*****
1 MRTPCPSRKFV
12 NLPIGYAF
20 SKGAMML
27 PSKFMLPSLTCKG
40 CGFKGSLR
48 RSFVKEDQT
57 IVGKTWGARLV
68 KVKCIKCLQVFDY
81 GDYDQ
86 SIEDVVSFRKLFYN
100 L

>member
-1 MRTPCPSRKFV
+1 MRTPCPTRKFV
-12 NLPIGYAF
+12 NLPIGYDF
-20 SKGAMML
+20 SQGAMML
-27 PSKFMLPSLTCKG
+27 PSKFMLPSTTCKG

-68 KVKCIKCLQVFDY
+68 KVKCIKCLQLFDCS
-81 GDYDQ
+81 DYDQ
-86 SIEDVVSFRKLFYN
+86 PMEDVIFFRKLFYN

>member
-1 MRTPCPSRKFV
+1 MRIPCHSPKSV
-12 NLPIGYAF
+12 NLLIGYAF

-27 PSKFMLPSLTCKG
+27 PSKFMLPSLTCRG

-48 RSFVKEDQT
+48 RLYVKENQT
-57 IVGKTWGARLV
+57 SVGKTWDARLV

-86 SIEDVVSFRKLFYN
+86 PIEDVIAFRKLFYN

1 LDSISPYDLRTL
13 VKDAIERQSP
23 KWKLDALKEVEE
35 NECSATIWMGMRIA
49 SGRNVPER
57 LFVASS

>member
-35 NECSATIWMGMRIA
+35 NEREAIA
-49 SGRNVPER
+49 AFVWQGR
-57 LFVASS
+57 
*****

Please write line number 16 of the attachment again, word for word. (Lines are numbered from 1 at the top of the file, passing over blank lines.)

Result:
+12 NLPIGYDF